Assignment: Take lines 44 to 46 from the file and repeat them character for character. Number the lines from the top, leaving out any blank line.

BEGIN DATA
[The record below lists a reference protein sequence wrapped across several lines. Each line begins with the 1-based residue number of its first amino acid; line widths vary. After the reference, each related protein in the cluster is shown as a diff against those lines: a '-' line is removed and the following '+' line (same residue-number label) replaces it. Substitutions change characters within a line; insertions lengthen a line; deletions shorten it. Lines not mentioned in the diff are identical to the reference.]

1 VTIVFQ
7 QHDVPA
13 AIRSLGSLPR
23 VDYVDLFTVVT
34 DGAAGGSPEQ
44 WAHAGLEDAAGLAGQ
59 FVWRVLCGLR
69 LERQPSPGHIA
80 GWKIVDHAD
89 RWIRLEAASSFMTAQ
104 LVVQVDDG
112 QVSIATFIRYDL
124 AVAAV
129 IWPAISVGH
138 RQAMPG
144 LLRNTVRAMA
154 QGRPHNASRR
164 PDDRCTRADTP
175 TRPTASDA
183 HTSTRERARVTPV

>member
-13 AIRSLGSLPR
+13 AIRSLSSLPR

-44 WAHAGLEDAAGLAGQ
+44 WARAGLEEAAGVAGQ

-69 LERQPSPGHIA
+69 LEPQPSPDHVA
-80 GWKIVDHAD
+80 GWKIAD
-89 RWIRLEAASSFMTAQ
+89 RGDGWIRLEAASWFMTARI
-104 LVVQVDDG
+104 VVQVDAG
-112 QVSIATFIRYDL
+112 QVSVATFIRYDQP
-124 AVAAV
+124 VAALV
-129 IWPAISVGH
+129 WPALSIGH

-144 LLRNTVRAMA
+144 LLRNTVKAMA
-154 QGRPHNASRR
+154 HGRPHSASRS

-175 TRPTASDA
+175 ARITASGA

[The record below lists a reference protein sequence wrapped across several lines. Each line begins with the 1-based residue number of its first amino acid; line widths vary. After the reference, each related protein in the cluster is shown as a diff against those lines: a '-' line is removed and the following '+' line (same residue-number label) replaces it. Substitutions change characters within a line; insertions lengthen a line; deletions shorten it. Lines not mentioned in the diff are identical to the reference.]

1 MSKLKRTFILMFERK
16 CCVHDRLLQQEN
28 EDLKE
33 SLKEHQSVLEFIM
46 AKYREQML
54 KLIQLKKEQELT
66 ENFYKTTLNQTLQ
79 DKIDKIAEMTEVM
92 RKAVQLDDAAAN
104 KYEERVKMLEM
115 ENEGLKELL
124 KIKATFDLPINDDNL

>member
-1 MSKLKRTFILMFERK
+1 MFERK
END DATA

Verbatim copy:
+154 HGRPHSASRS

-175 TRPTASDA
+175 ARITASGA